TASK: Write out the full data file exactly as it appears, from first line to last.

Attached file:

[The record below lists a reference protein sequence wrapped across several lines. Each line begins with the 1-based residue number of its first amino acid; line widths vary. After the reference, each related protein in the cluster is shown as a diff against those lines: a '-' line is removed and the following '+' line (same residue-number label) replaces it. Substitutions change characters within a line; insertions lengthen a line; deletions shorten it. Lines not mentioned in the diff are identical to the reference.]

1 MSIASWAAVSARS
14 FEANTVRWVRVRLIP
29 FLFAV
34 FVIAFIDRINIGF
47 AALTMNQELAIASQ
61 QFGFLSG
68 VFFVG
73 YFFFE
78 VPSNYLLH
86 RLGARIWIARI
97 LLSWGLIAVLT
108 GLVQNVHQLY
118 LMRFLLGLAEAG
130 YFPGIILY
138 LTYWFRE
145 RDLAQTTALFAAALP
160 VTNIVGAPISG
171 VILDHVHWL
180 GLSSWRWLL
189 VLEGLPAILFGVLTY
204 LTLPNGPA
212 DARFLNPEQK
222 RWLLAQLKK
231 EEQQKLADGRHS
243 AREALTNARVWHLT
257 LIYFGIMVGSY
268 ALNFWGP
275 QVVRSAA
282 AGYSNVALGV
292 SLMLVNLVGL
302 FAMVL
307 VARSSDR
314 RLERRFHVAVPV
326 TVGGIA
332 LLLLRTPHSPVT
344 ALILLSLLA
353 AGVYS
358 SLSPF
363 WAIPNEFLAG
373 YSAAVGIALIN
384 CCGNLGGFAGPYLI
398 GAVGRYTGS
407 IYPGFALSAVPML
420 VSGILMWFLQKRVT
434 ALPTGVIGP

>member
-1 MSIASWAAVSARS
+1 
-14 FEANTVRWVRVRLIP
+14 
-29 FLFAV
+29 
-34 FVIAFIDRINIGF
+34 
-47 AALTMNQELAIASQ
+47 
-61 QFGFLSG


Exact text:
[The record below lists a reference protein sequence wrapped across several lines. Each line begins with the 1-based residue number of its first amino acid; line widths vary. After the reference, each related protein in the cluster is shown as a diff against those lines: a '-' line is removed and the following '+' line (same residue-number label) replaces it. Substitutions change characters within a line; insertions lengthen a line; deletions shorten it. Lines not mentioned in the diff are identical to the reference.]

1 MSIASWAAVSARS
14 FEANTVRWVRVRLIP
29 FLFAV
34 FVIAFIDRINIGF
47 AALTMNQELAIASQ
61 QFGFLSG
68 VFFVG
73 YFFFE
78 VPSNYLLH
86 RLGARIWIARI
97 LLSWGLIAVLT
108 GLVQNVHQLY
118 LMRFLLGLAEAG
130 YFPGIILY
138 LTYWFRE
145 RDLAQTTALFAAALP
160 VTNIVGAPISG
171 VILDHVHWL
180 GLSSWRWLL
189 VLEGLPAILFGVLTY
204 LTLPNGPA
212 DARFLNPEQK
222 RWLLAQLKK
231 EEQQKLADGRHS
243 AREALTNARVWHLT
257 LIYFGIMVGSY
268 ALNFWGP
275 QVVRSAA
282 AGYSNVALGV
292 SLMLVNLVGL
302 FAMVL
307 VARSSDR
314 RLERRFHVAVPV
326 TVGGIA
332 LLLLRTPHSPVT
344 ALILLSLLA
353 AGVYS
358 SLSPF
363 WAIPNEFLAG
373 YSAAVGIALIN
384 CCGNLGGFAGPYLI
398 GAVGRYTGS
407 IYPGFALSAVPML
420 VSGILMWFLQKRVT
434 ALPTGVIGP

>member
-1 MSIASWAAVSARS
+1 
-14 FEANTVRWVRVRLIP
+14 
-29 FLFAV
+29 
-34 FVIAFIDRINIGF
+34 
-47 AALTMNQELAIASQ
+47 
-61 QFGFLSG